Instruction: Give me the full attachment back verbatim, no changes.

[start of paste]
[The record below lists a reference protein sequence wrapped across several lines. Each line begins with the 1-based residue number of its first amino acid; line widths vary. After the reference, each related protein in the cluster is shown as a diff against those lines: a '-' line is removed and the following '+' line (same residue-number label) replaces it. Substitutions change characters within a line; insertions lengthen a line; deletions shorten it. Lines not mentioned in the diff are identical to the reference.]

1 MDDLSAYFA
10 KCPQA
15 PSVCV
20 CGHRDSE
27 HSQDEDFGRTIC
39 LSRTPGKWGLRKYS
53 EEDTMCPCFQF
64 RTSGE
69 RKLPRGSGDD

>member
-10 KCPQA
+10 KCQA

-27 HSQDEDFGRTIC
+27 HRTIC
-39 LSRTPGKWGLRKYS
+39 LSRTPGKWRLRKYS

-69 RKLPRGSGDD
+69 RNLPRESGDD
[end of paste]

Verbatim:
[The record below lists a reference protein sequence wrapped across several lines. Each line begins with the 1-based residue number of its first amino acid; line widths vary. After the reference, each related protein in the cluster is shown as a diff against those lines: a '-' line is removed and the following '+' line (same residue-number label) replaces it. Substitutions change characters within a line; insertions lengthen a line; deletions shorten it. Lines not mentioned in the diff are identical to the reference.]

1 MDDLSAYFA
10 KCPQA
15 PSVCV
20 CGHRDSE
27 HSQDEDFGRTIC
39 LSRTPGKWGLRKYS
53 EEDTMCPCFQF
64 RTSGE
69 RKLPRGSGDD

>member
-10 KCPQA
+10 KCQA

-27 HSQDEDFGRTIC
+27 HRTIC
-39 LSRTPGKWGLRKYS
+39 LSRTPGKWRLRKYS

-69 RKLPRGSGDD
+69 RNLPRESGDD